Almost two-thirds of people aged 65 and over live with musculoskeletal disease, but current methods of predicting who is most at risk have limited use. Through his DMT-funded PhD, academic clinician Dr Nicholas Fuggle made an exciting discovery that could help to predict musculoskeletal ageing ahead of time.
The gold standard treatment for knee arthritis is a total joint replacement. Yet one in four who have this surgery are unhappy with results and continue to experience pain and discomfort. Dr Amy Garner, an orthopaedic surgeon, investigated whether combinations of smaller, partial knee replacements could be an effective alternative.
When older people have unplanned hospital admissions, they often experience muscle strength loss. This can have long-lasting effects when they return home, meaning they’re not able to do everyday tasks that they were previously able to do. Peter Hartley investigated loss of muscle strength in older people during hospital admissions, and whether doing exercise during their hospital stay could prevent it.
Supervised walking exercise is used to treat leg pain in older people caused by restricted blood flow. But it’s expensive for the NHS to provide and often difficult for patients to complete. Professor Lindsay Bearne and her team trained physiotherapists to provide patients with the knowledge, motivation and skills they needed to engage with walking exercise in their own time outside of a medical facility.
Brain training is a fun and simple intervention to keep minds active in older age. However, there are many unknowns. What benefits does it have on the brain? And can people living with dementia realistically brain train using technology they’re not necessarily familiar with? Dr Lucy Beishon wanted to find out whether people living with dementia can do brain training at home using a computer, and to see if it has potential to bring benefits.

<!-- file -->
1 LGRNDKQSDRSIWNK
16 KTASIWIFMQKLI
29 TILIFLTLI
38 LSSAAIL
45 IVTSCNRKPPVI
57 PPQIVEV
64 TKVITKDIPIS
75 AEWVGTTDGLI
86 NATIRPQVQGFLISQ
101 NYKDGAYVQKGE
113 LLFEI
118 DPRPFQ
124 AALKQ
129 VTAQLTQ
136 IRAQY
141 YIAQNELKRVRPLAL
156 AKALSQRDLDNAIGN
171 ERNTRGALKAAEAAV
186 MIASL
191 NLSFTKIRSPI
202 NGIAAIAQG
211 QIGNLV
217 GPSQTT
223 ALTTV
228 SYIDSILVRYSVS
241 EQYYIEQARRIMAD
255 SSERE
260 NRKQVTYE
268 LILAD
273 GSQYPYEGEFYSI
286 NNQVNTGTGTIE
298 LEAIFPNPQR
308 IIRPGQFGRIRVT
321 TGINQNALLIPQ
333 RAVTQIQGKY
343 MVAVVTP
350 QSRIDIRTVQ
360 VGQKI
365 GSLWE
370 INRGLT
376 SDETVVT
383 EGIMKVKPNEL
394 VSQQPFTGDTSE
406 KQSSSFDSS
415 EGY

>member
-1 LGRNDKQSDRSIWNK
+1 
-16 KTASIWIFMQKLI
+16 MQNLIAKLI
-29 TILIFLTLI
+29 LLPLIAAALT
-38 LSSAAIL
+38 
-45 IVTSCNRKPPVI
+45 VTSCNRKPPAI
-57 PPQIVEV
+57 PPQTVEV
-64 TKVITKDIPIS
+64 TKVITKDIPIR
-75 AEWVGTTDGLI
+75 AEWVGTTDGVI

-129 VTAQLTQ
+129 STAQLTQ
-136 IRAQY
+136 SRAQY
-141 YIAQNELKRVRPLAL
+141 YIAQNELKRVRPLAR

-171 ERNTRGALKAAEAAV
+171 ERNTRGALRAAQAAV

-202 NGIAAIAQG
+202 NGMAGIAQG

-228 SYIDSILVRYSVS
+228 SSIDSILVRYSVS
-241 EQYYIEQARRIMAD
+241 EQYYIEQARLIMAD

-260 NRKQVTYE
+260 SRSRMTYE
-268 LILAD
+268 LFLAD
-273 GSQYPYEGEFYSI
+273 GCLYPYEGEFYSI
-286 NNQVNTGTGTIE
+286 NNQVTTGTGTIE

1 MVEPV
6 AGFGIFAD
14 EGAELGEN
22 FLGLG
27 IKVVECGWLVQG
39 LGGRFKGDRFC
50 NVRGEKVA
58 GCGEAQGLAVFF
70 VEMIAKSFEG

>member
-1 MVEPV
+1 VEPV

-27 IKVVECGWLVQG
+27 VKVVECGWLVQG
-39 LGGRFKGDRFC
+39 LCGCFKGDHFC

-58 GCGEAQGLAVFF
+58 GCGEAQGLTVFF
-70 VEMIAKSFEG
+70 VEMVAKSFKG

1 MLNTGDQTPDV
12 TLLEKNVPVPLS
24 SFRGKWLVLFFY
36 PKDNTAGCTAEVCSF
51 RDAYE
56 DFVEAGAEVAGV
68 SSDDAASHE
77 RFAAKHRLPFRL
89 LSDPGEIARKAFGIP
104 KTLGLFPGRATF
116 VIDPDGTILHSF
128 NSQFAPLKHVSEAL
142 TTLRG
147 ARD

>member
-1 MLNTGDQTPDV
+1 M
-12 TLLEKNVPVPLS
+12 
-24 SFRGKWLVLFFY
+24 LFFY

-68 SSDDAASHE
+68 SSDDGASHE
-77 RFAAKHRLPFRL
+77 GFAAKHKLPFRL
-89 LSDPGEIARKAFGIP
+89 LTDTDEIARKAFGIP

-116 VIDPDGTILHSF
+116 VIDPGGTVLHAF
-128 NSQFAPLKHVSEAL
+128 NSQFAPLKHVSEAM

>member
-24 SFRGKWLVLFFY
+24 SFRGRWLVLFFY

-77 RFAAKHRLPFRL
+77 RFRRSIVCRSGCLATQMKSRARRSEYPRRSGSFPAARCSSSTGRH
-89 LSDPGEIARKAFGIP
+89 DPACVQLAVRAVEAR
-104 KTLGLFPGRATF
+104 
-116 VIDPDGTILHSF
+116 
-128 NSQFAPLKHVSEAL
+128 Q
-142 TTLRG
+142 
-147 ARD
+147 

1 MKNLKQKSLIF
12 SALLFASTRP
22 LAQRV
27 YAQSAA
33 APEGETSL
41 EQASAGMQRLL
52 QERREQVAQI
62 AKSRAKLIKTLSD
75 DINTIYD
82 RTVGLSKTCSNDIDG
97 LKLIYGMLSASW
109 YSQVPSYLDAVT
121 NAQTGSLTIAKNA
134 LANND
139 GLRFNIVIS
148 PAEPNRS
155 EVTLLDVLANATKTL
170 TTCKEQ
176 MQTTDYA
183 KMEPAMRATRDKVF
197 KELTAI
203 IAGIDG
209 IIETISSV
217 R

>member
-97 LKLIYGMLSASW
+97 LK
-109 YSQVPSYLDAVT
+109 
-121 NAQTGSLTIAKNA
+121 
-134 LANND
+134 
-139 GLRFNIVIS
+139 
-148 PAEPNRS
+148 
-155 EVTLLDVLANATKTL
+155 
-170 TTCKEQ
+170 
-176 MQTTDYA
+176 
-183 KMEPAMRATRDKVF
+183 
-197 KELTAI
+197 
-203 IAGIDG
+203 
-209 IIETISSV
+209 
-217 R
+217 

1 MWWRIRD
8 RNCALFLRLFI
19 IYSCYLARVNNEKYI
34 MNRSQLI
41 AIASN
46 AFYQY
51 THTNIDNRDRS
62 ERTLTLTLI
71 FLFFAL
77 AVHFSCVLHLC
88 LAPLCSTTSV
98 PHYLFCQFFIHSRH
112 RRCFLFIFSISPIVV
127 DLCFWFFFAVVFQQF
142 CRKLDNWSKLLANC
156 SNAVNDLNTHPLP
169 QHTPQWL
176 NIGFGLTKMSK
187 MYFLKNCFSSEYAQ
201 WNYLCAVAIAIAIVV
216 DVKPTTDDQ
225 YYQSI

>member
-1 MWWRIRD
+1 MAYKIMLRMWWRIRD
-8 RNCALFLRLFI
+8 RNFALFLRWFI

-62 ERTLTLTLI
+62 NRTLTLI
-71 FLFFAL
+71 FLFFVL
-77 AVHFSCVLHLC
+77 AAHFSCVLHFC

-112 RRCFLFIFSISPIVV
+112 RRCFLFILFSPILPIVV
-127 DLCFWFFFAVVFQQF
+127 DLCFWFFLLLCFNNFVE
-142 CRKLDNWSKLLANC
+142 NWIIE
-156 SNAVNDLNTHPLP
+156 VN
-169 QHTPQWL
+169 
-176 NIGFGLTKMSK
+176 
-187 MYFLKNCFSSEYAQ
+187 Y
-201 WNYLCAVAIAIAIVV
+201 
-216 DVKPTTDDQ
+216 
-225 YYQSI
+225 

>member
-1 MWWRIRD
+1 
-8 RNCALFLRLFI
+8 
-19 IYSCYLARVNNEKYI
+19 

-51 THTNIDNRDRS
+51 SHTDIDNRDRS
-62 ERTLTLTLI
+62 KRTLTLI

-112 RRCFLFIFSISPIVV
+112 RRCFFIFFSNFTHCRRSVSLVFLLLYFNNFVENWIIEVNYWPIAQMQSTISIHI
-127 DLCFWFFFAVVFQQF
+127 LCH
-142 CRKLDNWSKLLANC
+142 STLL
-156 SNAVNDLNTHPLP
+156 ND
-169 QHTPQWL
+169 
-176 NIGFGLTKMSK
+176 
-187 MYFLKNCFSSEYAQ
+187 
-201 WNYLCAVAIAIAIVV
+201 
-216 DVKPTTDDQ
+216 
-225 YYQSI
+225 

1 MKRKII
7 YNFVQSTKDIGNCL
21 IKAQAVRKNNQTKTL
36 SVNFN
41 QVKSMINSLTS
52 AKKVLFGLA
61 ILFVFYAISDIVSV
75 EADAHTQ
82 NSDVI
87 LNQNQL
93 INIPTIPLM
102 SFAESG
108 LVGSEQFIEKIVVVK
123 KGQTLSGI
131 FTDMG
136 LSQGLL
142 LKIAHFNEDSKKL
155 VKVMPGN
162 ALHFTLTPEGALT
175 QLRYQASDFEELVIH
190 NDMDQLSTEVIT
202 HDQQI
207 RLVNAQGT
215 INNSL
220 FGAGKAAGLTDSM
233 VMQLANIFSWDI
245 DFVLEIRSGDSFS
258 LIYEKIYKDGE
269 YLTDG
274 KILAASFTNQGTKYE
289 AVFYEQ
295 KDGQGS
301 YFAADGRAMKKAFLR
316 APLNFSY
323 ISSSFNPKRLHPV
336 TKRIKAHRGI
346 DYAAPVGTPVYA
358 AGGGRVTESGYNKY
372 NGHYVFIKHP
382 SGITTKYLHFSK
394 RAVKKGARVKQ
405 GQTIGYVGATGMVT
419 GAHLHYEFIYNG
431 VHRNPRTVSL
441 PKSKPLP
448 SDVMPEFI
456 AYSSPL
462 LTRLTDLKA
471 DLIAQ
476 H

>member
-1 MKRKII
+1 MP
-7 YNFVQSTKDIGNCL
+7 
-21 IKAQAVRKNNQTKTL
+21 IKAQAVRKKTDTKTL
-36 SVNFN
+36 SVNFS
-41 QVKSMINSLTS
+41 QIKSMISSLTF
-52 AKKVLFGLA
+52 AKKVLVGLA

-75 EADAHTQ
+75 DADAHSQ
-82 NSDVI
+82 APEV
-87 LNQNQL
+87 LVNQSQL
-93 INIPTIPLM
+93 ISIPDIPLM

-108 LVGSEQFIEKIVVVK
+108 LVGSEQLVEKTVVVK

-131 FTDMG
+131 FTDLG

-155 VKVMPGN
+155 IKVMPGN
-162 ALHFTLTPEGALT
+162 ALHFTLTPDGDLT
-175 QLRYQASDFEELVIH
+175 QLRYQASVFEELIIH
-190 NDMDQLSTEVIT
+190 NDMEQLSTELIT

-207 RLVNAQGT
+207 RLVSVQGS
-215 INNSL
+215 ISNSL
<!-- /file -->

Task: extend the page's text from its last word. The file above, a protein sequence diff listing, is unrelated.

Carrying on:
Specially-designed exercise programmes have been shown to help prevent older people from falling. However, we do not know how well these exercises benefit people in the longer-term. In her PhD studentship, Dr Susanne Finnegan followed up with people after a trial of a fall-prevention exercise programme to find out if they were still exercising, and what motivated them to keep going.
Many older people use walking aids to get around, but there are questions over their effectiveness. Using technology to measure the stability of walking frame users in different environments, Dr Sibylle Thies was able to understand more about the use of these aids in daily life, and develop new advice for safer usage.